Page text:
— Bayu, www.epicurina.com, @epicurina

Bagaimana, tertarik untuk jadi food blogger? Tapi jangan khawatir, kalau kamu memang tekun dan konsisten, hal-hal di atas pasti bakal kamu lalui dengan senang hati. Happy blogging!

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As featured in mozaic.co.id

Original link: http://mozaic.co.id/female/hal-hal-kurang-enak-ini-bakal-kamu-temui-saat-jadi-food-blogger/

Chef Eats: Ahmad Jamil

The young chef Ahmad Jamil shares us the beloved dish that reminds him of home and a must try for any avid Middle Eastern cuisine lovers.

Chef Ahmad Jamil 1

On his tenth month spell at Al Nafoura of Le Meridien Jakarta, Chef Ahmad Jamil is more than keen to promote the cuisine of his home country – Jordan. His homeland; which lies on the crossroad between Saudi Arabia, Iraq, Syria, and Palestine; benefits from the cultural exchanges with these countries over the years and even way before.

There’s a degree of similarity between the names of cuisines in Middle East countries but usually, the difference lies in the process and composition of the dishes. Above all, there are several particular fares deemed as the most traditional in the country. One of which is maqluba, dear to all Jordanians and Chef Ahmad in particular.

“Usually we are having this after the Friday prayer for lunch. Friday is the start of weekend in many Middle Eastern countries and maqluba is always available in every Jordanian household that day”, explains the chef.

Maqluba has all the richness you would seek from a combination of chicken, rice, vegetables, and authentic Middle Eastern spices. The rice owes its flavor from the stock and then later combined with the chicken itself. Vegetables included in the rice are such as potatoes, cauliflowers, and eggplants. The one unique thing is that this casserole is served upside down after the cooking process. Hence the word ‘maqluba’.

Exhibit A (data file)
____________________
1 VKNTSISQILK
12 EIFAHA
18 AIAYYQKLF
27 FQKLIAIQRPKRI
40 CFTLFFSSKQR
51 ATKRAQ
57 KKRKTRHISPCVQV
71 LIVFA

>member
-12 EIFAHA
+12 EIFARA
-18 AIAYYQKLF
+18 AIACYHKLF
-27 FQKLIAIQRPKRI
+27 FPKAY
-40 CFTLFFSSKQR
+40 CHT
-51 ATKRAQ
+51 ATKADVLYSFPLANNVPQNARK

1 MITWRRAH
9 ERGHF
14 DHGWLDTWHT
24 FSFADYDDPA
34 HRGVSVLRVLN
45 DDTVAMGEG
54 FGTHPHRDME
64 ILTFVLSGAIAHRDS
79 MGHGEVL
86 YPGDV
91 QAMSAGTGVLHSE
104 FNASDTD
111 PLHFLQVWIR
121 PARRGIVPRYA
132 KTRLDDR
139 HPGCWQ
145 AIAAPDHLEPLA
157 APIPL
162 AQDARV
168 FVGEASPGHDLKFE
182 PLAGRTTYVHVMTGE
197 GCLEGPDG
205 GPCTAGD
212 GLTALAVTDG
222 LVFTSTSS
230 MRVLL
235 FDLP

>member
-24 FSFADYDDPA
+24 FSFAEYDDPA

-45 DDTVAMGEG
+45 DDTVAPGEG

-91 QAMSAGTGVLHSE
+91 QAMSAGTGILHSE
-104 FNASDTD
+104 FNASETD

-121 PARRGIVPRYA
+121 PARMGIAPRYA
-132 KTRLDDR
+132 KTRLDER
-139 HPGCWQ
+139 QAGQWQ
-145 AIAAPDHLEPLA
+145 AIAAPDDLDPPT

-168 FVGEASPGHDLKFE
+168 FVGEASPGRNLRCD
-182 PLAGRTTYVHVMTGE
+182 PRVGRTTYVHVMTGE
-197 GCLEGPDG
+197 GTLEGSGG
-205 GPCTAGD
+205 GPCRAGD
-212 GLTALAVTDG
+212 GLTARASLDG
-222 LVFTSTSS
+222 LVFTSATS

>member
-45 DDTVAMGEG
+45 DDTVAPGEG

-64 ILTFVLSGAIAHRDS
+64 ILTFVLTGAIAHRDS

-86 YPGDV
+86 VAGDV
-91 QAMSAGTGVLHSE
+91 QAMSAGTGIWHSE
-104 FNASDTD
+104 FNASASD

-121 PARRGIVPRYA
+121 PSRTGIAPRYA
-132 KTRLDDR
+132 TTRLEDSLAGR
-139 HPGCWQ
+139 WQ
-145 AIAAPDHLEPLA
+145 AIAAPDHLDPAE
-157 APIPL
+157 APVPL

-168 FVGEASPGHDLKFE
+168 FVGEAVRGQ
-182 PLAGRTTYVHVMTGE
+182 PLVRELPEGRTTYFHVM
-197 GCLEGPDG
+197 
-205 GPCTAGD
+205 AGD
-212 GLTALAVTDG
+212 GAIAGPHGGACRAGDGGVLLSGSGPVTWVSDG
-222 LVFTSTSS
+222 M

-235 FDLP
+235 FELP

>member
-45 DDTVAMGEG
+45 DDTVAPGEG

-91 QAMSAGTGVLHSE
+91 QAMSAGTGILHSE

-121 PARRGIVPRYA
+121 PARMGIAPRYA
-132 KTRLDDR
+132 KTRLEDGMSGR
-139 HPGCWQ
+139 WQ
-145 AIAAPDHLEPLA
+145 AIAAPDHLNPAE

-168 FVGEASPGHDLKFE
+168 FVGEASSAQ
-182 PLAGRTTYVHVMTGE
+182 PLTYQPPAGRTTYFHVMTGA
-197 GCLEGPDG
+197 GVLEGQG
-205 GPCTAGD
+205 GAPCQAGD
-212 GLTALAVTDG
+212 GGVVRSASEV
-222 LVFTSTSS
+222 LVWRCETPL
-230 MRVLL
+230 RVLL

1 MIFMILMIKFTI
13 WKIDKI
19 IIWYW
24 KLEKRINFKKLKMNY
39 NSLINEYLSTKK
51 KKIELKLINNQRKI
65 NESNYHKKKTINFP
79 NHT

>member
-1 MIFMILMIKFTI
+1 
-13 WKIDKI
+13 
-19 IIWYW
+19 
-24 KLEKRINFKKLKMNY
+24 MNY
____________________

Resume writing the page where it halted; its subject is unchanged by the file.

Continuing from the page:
Chef Ahmad’s cookery skills do not entirely owing to his academic and professional backgrounds, it came actually straight from home.

“I usually become our family’s second cook if my mother’s busy with work”, confesses the young chef.

After spending some time abroad in Saudi Arabia, Emirates, Russia, and Malaysia for his professional career, his first time in Indonesia and living in Jakarta is actually a surprising experience for the chef. As we all know, our beloved city is downright busy and crowded – unlike the countries he’s been at.

Judging from his wonderfully made Jordanian dishes, which we also enjoyed that day, we suppose he will have no quarrel with all Jakarta’s hustle and bustle.

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Featured in THE FOODIE MAGAZINE Nov 2015 edition

Download it for free here via SCOOP!

Foodie Quotes #66

“I really liked the food in Japan. There is something so organized, neat, and methodical about it. They put a lot of care and quality into their cooking. I also love Mediterranean, New American, and Italian food, because the cuisines borrow influences from all over the world.”
– Sasha Cohen